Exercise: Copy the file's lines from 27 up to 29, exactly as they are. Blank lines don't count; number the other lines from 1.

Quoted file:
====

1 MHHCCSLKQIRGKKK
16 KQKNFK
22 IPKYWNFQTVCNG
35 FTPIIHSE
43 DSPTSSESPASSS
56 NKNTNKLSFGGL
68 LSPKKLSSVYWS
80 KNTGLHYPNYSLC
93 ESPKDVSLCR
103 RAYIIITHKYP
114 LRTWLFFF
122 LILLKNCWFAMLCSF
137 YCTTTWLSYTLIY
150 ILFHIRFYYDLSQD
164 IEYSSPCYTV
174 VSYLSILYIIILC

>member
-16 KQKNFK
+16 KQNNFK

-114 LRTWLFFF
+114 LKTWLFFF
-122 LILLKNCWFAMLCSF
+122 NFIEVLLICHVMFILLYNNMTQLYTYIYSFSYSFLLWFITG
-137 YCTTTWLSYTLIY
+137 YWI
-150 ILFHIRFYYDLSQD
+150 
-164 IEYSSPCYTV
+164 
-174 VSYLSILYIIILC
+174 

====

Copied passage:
+150 
-164 IEYSSPCYTV
+164 